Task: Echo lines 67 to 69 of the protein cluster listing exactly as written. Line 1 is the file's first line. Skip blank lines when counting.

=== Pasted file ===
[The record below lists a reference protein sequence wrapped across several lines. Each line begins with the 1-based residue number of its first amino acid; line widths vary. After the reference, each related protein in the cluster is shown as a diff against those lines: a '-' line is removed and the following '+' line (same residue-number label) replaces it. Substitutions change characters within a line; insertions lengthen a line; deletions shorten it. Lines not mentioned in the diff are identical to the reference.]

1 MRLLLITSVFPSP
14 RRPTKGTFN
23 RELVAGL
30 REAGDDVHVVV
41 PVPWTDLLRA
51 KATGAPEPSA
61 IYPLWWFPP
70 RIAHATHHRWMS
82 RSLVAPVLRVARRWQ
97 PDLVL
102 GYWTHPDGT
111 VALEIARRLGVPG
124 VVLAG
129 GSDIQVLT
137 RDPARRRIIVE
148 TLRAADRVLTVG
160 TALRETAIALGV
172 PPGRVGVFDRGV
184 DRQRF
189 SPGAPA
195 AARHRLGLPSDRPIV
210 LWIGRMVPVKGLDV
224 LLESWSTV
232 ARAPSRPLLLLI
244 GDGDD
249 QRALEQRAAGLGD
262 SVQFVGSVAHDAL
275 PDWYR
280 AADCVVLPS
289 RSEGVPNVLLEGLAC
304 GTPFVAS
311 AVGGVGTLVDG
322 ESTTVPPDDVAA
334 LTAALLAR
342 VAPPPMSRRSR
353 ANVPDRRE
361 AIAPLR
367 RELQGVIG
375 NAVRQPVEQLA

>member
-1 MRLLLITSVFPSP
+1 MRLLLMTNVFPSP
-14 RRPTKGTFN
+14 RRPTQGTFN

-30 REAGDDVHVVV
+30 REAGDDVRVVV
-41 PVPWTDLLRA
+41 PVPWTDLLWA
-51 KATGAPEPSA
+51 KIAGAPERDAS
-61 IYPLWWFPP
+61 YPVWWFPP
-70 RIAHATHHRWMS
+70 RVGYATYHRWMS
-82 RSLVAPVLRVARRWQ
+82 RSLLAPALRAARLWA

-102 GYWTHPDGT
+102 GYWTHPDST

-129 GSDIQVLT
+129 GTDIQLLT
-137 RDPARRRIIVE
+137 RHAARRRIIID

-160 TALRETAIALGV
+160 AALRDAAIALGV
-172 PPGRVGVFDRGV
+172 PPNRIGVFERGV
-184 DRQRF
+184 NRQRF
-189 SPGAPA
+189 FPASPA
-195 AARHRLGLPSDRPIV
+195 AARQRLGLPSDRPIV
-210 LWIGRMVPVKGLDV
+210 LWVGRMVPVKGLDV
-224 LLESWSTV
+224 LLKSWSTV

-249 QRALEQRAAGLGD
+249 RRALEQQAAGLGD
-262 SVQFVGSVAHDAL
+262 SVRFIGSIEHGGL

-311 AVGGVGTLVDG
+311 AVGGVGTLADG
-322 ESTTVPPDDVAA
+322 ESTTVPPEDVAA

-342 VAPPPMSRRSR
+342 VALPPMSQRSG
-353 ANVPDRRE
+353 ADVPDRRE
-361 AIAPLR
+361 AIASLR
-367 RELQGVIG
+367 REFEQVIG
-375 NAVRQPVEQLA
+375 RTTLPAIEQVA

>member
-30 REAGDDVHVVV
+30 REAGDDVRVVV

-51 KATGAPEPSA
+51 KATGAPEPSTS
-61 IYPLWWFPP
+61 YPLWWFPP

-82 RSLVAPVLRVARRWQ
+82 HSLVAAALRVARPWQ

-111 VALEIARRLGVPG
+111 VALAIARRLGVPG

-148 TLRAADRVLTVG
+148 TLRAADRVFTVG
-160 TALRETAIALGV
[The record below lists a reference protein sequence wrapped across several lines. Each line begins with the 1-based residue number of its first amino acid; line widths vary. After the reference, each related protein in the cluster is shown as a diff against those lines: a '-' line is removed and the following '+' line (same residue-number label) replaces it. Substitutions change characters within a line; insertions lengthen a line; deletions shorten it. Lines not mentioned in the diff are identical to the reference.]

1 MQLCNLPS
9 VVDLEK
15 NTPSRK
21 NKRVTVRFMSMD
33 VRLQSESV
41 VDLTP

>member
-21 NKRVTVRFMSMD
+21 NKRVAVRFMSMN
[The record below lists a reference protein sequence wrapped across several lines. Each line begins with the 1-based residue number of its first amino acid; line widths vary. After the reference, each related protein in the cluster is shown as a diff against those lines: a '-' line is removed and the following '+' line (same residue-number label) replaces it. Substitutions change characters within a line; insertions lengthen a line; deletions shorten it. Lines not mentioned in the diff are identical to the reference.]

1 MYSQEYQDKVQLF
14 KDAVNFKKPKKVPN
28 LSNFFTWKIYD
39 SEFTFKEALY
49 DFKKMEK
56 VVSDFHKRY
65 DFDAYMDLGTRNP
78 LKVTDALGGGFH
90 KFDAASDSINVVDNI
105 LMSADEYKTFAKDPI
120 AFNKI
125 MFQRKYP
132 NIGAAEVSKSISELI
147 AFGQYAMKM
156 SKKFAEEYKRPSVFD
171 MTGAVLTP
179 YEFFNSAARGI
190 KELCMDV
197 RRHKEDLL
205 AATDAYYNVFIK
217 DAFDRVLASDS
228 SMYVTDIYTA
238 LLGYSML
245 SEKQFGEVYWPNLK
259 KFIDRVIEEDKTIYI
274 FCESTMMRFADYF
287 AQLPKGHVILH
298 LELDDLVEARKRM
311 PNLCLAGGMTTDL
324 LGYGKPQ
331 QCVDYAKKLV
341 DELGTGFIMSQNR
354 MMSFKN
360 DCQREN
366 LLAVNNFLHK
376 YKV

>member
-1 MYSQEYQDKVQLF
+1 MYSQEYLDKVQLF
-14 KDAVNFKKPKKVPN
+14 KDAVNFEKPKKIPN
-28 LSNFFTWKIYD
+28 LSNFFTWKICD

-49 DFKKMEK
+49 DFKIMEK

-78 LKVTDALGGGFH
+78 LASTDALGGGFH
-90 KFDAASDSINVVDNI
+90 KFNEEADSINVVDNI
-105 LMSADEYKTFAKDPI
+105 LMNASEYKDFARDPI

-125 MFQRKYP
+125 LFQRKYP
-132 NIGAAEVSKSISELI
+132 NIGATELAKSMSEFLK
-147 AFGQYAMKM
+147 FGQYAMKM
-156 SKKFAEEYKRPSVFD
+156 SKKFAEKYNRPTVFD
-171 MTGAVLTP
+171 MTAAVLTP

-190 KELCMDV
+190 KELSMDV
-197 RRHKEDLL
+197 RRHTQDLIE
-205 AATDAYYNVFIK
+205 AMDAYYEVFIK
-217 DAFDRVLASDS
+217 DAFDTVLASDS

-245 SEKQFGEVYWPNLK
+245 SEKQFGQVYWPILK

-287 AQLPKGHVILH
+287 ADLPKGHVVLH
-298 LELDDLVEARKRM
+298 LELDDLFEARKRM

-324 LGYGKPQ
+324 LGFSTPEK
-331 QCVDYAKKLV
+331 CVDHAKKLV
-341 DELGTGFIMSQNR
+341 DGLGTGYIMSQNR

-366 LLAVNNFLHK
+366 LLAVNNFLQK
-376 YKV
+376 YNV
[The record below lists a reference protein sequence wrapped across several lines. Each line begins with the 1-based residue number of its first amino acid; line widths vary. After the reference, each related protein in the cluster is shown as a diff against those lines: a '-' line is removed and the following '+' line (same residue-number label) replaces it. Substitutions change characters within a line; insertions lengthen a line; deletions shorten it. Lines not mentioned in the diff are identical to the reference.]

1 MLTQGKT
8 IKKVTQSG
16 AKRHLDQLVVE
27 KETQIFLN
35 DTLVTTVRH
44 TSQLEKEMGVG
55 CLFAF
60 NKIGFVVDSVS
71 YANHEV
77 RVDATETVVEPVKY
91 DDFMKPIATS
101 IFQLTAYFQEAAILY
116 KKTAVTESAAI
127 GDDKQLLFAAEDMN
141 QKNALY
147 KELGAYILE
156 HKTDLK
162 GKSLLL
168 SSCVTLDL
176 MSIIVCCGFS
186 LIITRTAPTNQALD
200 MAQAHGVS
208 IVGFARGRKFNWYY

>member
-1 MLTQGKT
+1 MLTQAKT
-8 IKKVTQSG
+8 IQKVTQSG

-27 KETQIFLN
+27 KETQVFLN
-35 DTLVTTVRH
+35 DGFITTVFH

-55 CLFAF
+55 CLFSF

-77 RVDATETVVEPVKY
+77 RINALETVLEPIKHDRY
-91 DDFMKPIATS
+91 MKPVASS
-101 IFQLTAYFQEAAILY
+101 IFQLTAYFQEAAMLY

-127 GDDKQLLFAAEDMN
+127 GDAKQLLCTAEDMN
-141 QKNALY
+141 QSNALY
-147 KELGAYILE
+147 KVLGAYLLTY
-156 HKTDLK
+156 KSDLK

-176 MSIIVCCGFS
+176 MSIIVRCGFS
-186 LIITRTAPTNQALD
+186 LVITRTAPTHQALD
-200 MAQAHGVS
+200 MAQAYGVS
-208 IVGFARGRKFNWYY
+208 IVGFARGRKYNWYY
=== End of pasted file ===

+172 PPNRIGVFERGV
-184 DRQRF
+184 NRQRF